The Paradox of Vertical Flight Audiobook Review

Jack wakes up on his 18th birthday and gets depressed about the birthday facebook greetings he receives. Then, his ex calls to say she’s in labor with his baby and to get down to the hospital to see him before she gives him up for adoption. Somehow this leads to an epic road trip to grandmas house with the stolen baby (named Socrates,) Jack’s ex, and his best friend in tow, as they ponder the meaning of life.

the paradox of vertical flight audiobookBook: The Paradox of Vertical Flight by Emil Ostrovski, Harper Audio, September 2013

Book Info: Edelweiss review copy, and purchased audiobook, Running time: 5 hrs, 53 mins. Read by: MacLeod Andrews. Also available in hardcover or e-book, 272 pages from Greenwillow

About the book:

Good morning! Today is Jack’s 18th birthday. Here’s what’s happened so far….

He woke up from a dream about dissecting frogs and measuring the bubbles produced by llamas. He just missed a call from Bob, his grandmother. He’s not sure she’ll remember he exists – which makes him sad, because he really loves her. He’s thought about jumping out of the window. Not because he wants to die, mind you, but some attention would be nice. He’s had a nonsensical conversation with his roommate, who is still asleep.

While in the dorm bathroom, he popped a zit and listened to some guy (who should not be singing) singing in the shower.

Jack’s cell phone rings a second time. He recognizes the number. Jess. He never thought he’d hear from her again.

Guess what? Jack’s day is about to get epic. (source: Audible)

Emil Ostrovski’s debut novel is quirky and philosophic and tackles life’s grand questions. When you are 18 and thinking about the rest of your life, and you come face to face with your offspring, it’s an eye opening experience. It can open a door to enlightenment. Or at least it does for Jack.

Jack is on the precipice of adulthood. High school is over and everyone is scattered to pursue different paths. It’s hard to say dasvidaniya to your closest friends, and this road trip for Jack is like that last hurrah. And it’s Jack’s chance to impart any wisdom to his son Socrates (or vice versa.)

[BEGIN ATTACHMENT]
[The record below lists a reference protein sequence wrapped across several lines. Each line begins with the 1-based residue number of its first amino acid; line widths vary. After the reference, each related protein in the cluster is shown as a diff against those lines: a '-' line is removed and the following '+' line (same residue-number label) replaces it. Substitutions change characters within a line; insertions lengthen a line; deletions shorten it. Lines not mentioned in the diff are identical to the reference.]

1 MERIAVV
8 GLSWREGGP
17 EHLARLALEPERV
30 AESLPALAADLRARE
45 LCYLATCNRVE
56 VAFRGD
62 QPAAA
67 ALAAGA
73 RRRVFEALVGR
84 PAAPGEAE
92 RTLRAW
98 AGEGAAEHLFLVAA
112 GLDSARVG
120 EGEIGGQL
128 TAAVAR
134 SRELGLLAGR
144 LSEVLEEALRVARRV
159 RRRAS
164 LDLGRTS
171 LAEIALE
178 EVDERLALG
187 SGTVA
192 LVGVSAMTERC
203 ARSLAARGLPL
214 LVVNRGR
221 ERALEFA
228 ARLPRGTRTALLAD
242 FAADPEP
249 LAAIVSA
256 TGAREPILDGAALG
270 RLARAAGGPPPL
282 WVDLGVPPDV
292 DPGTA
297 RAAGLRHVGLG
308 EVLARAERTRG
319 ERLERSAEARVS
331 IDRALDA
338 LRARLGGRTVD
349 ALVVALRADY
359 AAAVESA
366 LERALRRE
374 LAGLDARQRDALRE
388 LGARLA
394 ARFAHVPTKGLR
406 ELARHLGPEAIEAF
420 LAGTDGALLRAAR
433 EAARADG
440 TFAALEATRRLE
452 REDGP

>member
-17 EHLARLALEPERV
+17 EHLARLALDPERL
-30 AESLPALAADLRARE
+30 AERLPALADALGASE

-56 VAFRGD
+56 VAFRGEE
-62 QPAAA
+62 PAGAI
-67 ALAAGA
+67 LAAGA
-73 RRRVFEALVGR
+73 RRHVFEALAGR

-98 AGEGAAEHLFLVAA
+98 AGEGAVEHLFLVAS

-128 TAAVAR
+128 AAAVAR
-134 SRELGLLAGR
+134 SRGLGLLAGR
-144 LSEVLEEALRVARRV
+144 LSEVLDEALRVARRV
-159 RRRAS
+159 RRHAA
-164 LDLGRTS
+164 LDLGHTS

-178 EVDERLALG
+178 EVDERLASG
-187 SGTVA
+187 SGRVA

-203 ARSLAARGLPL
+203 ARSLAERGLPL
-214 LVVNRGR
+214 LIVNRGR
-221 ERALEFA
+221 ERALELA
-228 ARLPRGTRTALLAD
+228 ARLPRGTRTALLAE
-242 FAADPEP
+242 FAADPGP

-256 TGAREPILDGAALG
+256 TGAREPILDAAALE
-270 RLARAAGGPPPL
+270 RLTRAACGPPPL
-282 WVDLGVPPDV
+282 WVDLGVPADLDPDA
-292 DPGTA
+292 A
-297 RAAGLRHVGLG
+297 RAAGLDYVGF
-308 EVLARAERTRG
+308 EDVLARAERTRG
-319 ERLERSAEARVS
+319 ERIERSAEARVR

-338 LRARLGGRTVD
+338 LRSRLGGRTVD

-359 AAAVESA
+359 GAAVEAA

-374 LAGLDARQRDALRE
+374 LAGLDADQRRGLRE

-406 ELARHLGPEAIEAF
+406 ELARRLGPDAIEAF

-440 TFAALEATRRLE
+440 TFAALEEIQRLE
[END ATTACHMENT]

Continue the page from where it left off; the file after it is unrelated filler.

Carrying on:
This book starts off a little crazy with Jack taking off with the baby, with no idea of what he’s doing. It’s like the book version of a Coen Brothers film with things spiraling out of control. Jack is a man on a mission and gets on the job parenting training. (I seriously worried about this infant) There are bumps on the road on this misguided road trip but lots to think about as well.

El primer viaje de Socrates
The Spanish cover of the book

The writing is smart and engaging and infuses philosophy with pop culture nostalgia. Pokémon movie anyone? The book is more about friendship than romance, and I didn’t really miss the romance in this story anyway. Jack’s dialogues get a little long winded at times, and I admit I took a little break in between this book to read another. However, when I got back to the story I zipped through it to see how things would work out for Jack.

I listened to the audiobook, read by MacLeod Andrews (Steelheart, Will Grayson, The Spectacular Now), an awesome narrator. The dialogue is a little eccentric and the story unbelievable, though Andrews doesn’t miss a beat. I bought into Andrews’ reading of Jack, his timing is excellent, and he captures the humorous tone of the book. I think the audiobook is the way to go with this one.

This is an offbeat little book that won’t appeal to everyone. It’s about philosophy and babies (and sometimes babies that talk) and is really kind of strange. But, I bet that this coming of age is relatable to teens that are getting ready for college and not ready to face the future as well. John Green, Tom Leveen, or Stephen Chbosky fans should put this book on their radar.

The Paradox of Vertical Flight is a YA Fiction Cybils nominee.

Ornament

2 thoughts on “The Paradox of Vertical Flight Audiobook Review

  1. BermudaOnion says:

    This book sounds odd but appealing.

  2. […] The Reading Date – “quirky and philosophic and tackles life’s grand questions“ […]

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